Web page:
El Nino events are characterized by surface warming of the tropical Pacific Ocean and weakening of equatorial trade winds that occur every few years. Such conditions are accompanied by changes in atmospheric and oceanic circulation, affecting global climate, marine and terrestrial ecosystems, fisheries and human activities. The alternation of warm El Nino and cold La Nina conditions, referred to as the El Nino-Southern Oscillation (ENSO), represents the strongest year-to-year fluctuation of the global climate system. Here we provide a synopsis of our current understanding of the spatio-temporal complexity of this important climate mode and its influence on the Earth system.
The El Niño—Southern Oscillation (ENSO) drives large changes in global climate patterns from year to year, yet its sensitivity to continued anthropogenic greenhouse forcing is uncertain. We analyzed fossil coral reconstructions of ENSO spanning the past 7000 years from the Northern Line Islands, located in the center of action for ENSO. The corals document highly variable ENSO activity, with no evidence for a systematic trend in ENSO variance, which is contrary to some models that exhibit a response to insolation forcing over this same period. Twentieth-century ENSO variance is significantly higher than average fossil coral ENSO variance but is not unprecedented. Our results suggest that forced changes in ENSO, whether natural or anthropogenic, may be difficult to detect against a background of large internal variability.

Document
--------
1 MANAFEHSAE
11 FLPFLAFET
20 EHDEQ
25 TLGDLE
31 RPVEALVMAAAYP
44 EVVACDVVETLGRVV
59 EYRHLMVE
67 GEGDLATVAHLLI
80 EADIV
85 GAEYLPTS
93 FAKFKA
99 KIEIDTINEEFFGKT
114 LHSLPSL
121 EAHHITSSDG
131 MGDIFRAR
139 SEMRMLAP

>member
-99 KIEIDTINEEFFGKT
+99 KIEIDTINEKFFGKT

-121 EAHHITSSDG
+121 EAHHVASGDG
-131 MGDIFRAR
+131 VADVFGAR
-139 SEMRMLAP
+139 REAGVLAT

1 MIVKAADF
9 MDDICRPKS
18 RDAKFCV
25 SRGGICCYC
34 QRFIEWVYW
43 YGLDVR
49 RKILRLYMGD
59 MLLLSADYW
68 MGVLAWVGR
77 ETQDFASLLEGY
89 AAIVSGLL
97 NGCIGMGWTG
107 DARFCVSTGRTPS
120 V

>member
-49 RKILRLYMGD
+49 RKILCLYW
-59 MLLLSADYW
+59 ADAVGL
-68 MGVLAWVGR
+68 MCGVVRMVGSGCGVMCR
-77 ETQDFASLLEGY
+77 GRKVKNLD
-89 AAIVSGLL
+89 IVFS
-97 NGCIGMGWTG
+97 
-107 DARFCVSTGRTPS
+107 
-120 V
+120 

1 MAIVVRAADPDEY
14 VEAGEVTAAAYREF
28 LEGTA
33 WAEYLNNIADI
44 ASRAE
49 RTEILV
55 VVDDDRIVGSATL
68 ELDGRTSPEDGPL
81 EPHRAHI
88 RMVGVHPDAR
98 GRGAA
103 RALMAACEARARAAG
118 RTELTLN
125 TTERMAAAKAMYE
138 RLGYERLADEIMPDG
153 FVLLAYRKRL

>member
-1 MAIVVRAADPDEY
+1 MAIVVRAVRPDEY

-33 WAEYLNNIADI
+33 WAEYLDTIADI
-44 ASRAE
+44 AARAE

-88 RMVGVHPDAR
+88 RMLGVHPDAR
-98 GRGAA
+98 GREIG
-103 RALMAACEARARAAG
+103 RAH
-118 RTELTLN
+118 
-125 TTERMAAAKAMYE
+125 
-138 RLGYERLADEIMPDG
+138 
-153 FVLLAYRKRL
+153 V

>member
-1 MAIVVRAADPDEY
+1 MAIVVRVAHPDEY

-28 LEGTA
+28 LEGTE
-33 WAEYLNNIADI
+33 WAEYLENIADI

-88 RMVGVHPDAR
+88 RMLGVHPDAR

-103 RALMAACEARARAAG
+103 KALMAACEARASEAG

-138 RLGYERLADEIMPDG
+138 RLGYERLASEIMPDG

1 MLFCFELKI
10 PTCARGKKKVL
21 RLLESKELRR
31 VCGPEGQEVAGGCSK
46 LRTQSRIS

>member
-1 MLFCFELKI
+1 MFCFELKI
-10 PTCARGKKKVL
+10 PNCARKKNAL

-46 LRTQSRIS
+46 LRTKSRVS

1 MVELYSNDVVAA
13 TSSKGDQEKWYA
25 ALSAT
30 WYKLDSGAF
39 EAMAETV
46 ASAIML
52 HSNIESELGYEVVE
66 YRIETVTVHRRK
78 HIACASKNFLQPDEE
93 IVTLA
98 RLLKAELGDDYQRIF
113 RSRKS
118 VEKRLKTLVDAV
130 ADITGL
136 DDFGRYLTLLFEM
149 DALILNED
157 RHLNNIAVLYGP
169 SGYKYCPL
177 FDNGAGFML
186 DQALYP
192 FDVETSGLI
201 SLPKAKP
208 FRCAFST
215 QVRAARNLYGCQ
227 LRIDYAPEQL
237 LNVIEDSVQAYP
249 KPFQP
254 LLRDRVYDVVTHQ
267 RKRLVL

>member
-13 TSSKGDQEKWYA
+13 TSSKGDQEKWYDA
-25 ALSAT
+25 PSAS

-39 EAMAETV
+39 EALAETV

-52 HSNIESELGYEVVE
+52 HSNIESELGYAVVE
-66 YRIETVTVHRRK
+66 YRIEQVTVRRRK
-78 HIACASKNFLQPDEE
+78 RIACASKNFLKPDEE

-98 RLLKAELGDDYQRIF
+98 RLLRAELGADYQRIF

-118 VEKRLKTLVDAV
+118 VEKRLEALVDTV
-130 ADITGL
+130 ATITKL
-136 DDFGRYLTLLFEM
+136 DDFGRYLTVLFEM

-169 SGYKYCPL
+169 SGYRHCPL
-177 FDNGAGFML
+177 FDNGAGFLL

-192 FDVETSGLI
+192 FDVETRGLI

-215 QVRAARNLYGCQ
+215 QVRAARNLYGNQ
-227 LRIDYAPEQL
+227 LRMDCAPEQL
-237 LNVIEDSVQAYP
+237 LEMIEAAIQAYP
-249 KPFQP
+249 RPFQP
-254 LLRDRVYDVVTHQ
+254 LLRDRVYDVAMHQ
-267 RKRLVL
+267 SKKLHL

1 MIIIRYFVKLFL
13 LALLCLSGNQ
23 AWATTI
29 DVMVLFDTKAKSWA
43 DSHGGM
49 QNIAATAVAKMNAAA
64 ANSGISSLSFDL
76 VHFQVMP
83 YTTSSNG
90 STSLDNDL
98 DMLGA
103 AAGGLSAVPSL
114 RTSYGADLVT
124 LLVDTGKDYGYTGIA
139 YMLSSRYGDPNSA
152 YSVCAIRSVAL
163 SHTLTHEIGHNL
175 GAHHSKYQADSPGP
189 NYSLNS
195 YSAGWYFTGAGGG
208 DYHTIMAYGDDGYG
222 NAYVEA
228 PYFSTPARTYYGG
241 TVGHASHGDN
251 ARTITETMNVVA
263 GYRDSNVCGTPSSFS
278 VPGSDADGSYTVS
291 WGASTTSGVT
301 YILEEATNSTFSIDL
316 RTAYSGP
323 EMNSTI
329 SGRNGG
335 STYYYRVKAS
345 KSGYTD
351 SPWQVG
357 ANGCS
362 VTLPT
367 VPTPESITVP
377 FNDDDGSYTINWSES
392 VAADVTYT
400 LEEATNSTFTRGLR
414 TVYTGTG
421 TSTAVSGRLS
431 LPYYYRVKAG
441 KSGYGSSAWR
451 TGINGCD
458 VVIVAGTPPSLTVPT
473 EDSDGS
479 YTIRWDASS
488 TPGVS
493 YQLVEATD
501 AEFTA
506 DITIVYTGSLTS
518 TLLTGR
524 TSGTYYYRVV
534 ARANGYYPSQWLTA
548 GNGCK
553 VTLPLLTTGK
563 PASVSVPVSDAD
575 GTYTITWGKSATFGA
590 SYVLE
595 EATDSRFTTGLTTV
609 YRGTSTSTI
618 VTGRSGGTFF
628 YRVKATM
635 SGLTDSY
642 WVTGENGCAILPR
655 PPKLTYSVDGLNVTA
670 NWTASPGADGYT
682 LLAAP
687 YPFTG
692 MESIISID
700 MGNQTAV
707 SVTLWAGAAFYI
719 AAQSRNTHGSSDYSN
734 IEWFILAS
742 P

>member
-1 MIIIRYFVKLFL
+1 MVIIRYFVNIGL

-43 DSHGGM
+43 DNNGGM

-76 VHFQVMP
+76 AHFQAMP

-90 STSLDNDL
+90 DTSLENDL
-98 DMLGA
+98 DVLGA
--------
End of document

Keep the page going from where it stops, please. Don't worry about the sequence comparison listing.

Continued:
The effects of natural variability, especially El Nino-Southern Oscillation (ENSO) effects, have been the focus of several recent studies on the change of drought patterns with climate change. The interannual relationship between ENSO and the global climate is not stationary and can be modulated by the Pacific Decadal Oscillation (PDO). However, the global land distribution of the dry-wet changes associated with the combination of ENSO and the PDO remains unclear. In the present study, this is investigated using a revised Palmer Drought Severity Index dataset (sc_PDSI_pm). We find that the effect of ENSO on dry-wet changes varies with the PDO phase. When in phase with the PDO, ENSO-induced dry-wet changes are magnified with respect to the canonical pattern. When out of phase, these dry-wet variations weaken or even disappear. This remarkable contrast in ENSO's influence between the two phases of the PDO highlights exciting new avenues for obtaining improved global climate predictions. In recent decades, the PDO has turned negative with more La Nina events, implying more rain and flooding over land. La Nina-induced wet areas become wetter and the dry areas become drier and smaller due to the effects of the cold PDO phase.